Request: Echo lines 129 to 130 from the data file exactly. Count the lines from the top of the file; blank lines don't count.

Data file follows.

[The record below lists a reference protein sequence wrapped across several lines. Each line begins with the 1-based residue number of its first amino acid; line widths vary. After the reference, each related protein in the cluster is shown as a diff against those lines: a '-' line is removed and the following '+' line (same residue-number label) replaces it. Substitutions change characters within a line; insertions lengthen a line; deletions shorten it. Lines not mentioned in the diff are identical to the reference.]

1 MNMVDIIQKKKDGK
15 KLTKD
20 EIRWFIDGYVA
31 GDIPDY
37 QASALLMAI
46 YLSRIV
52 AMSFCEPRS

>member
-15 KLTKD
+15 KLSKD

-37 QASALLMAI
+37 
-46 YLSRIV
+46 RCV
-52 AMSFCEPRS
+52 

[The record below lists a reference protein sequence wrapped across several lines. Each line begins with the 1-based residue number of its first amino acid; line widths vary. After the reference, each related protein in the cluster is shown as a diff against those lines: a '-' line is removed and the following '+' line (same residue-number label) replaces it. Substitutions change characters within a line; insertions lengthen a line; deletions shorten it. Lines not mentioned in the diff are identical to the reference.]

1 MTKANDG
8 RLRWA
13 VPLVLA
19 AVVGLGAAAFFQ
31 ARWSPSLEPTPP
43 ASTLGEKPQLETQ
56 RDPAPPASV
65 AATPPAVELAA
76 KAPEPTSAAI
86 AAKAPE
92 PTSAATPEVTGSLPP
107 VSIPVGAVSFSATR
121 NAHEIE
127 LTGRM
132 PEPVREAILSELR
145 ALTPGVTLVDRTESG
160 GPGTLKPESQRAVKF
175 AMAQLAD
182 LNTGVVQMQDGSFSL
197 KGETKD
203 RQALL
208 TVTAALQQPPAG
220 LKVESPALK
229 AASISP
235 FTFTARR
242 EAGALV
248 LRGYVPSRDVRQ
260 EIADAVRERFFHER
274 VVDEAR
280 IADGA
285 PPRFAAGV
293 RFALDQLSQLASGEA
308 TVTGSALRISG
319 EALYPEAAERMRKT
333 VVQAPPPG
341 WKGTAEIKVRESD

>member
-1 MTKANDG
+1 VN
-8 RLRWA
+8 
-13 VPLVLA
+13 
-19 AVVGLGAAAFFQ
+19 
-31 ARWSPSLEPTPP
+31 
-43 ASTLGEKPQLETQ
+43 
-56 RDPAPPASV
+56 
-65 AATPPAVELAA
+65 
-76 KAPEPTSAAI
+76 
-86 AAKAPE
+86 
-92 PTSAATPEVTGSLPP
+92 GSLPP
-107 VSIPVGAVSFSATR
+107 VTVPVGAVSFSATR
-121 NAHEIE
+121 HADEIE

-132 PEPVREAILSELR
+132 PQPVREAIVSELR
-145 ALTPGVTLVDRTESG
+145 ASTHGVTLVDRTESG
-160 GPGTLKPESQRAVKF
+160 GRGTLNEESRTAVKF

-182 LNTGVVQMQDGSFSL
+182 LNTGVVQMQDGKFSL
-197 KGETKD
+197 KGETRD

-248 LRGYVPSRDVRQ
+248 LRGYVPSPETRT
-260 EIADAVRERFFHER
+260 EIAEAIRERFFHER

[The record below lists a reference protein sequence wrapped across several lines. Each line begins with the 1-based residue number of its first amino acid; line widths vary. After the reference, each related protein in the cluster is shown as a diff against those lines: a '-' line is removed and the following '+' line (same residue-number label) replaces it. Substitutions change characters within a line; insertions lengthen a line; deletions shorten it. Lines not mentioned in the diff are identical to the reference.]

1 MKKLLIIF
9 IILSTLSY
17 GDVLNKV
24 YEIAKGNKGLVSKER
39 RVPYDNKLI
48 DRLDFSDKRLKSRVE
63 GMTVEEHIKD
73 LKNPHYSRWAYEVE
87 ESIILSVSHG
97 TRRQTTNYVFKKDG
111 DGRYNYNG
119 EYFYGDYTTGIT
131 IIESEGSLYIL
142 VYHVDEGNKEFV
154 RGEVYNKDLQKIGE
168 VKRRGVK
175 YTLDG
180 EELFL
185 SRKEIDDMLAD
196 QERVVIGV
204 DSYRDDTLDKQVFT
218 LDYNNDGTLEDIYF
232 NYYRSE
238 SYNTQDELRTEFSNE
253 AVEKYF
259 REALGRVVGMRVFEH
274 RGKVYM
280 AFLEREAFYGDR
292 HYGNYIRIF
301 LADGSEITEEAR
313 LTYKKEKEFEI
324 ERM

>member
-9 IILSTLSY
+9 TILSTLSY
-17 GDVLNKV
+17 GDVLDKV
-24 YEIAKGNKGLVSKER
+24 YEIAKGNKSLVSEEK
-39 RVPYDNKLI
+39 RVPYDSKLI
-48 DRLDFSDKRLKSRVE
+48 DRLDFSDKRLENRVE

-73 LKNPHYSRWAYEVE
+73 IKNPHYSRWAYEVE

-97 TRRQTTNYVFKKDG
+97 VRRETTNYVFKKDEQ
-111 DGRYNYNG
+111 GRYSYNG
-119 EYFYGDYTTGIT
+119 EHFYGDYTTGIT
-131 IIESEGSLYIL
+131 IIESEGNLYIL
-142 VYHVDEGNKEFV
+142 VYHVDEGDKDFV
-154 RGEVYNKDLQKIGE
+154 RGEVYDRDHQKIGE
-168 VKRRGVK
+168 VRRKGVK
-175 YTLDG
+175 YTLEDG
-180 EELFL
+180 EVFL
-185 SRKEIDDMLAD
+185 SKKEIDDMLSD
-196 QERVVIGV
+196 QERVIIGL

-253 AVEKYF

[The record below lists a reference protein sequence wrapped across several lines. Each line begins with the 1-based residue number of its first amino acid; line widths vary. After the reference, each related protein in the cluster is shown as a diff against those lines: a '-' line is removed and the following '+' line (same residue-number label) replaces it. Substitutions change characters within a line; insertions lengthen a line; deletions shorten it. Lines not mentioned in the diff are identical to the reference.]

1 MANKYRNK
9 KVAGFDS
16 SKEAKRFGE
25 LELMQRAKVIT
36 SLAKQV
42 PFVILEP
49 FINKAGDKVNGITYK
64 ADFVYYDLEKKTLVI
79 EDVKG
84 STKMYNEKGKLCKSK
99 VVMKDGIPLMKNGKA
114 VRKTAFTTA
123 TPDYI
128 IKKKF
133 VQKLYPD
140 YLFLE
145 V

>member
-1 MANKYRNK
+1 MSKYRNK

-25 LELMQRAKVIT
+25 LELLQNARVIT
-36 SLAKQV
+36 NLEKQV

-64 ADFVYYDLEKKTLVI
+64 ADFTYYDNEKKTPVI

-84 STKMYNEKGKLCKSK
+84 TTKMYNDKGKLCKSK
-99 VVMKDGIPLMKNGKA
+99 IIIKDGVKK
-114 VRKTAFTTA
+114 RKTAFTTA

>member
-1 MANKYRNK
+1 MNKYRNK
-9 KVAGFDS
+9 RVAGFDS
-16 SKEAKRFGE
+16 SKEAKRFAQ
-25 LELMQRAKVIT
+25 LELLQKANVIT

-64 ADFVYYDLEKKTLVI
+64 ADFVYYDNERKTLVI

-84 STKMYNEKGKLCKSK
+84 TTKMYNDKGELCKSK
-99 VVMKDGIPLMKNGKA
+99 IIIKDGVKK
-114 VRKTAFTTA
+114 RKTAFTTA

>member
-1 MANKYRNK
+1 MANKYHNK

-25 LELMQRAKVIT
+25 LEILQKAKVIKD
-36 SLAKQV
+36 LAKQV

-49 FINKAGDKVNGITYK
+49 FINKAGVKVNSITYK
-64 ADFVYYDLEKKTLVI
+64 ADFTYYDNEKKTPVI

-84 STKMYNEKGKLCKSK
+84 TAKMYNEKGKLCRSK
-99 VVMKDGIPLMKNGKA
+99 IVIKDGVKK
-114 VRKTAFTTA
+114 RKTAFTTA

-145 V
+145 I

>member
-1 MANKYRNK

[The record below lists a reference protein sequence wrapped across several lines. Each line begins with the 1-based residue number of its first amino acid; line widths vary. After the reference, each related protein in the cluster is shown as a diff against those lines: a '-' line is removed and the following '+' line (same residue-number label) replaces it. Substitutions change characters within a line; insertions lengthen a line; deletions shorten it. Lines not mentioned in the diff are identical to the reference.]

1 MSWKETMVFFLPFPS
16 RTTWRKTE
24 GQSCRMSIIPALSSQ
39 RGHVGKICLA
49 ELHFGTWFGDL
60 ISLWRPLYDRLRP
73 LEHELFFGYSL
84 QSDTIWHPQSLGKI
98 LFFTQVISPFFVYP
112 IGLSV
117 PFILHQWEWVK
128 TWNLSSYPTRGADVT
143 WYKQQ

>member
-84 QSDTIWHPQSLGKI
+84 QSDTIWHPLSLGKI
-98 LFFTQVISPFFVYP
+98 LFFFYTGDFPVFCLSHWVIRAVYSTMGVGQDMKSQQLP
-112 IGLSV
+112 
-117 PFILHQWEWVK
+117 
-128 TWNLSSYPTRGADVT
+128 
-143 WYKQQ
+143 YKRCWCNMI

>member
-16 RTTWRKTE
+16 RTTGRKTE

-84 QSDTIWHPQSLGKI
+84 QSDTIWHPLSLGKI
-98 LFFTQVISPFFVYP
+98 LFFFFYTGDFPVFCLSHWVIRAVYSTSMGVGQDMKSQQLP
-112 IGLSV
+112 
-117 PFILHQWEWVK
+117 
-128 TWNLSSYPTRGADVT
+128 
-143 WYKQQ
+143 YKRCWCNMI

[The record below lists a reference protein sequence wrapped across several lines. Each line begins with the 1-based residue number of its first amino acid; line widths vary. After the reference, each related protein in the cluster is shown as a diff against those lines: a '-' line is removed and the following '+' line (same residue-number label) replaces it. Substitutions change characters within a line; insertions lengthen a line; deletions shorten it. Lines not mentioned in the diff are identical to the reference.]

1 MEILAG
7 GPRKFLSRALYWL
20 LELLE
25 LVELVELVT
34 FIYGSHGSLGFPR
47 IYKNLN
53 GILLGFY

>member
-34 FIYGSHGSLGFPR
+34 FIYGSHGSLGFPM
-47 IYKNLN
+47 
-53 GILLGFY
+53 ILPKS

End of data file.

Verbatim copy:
>member
-9 IILSTLSY